Hounds recreate historic painting method


The future artists of Huddleston Elementary looked to the past to learn a new way of painting. Art teacher Lori Fulton taught 4th graders all about Amate bark paintings, a traditional Mexican art form, and led them through creating their very own.

Before they got to work on their own masterpieces, students viewed and discussed a PowerPoint presentation with many examples, and they even got to see and touch original paintings their teacher had purchased in Mexico.

The students learned that the paper for Amate bark paintings is made by stripping the bark from fig, nettle, or mulberry bushes and boiling it in a vat of water mixed with ash where the bark is softened to a pulp. The pulp is then poured onto a wooden board where it is pounded with a rock to mesh the fibers together.  Once dry, the paper is cut into sheets for the creation of paintings.

The process of creating the paper dates back to ancient Mesoamerican cultures, and the original purpose of the paper was to create a strong paper that would stand the test of time for record keeping, rituals, histories, and economic exchanges.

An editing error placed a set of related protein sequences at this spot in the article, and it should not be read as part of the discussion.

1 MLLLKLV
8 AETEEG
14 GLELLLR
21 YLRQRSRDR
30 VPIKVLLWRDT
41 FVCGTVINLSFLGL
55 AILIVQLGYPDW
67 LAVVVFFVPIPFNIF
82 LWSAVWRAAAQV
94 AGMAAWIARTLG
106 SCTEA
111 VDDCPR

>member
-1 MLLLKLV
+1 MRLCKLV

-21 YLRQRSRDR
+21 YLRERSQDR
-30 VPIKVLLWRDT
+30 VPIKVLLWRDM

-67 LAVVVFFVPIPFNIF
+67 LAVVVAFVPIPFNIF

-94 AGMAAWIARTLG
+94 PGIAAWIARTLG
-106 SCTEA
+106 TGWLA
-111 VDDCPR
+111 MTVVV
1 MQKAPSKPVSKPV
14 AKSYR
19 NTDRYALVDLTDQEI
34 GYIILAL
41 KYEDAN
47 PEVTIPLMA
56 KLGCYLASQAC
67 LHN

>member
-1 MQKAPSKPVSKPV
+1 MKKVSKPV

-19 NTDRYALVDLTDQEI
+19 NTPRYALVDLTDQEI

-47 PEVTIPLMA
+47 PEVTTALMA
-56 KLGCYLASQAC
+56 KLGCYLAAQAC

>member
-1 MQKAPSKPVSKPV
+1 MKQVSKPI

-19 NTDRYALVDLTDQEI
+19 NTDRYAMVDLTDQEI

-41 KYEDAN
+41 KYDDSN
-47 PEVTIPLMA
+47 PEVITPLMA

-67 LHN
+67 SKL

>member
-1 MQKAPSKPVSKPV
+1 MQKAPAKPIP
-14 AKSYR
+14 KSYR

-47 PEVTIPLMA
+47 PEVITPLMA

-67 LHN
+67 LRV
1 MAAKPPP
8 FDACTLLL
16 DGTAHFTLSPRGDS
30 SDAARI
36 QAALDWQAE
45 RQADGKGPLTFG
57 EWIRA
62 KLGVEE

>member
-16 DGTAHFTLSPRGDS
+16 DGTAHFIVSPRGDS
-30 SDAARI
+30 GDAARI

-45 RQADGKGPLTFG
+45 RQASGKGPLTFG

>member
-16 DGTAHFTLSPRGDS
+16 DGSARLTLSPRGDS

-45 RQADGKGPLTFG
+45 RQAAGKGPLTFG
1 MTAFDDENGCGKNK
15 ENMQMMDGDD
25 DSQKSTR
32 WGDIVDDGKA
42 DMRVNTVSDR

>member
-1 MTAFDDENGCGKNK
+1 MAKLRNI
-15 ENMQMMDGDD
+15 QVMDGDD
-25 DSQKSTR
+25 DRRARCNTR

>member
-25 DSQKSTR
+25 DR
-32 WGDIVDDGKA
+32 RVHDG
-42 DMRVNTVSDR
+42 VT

The Hounds imitated the process by using brown butcher paper to draw their designs, inspired by the book “Design Motifs of Ancient Mexico.” Once their designs were drawn, students outlined them with black Sharpie and painted them using brightly colored fluorescent paint. After they dried, they wadded up their paintings and ironed over them using wax paper. This technique of adding texture and wax enabled students to imitate the texture of authentic Amate bark paintings.

Huddleston Elementary 4th graders learned about Amate bark paintings, a traditional Mexican art form, and then created their own masterpieces.
— Article provided by the Fayette County School System.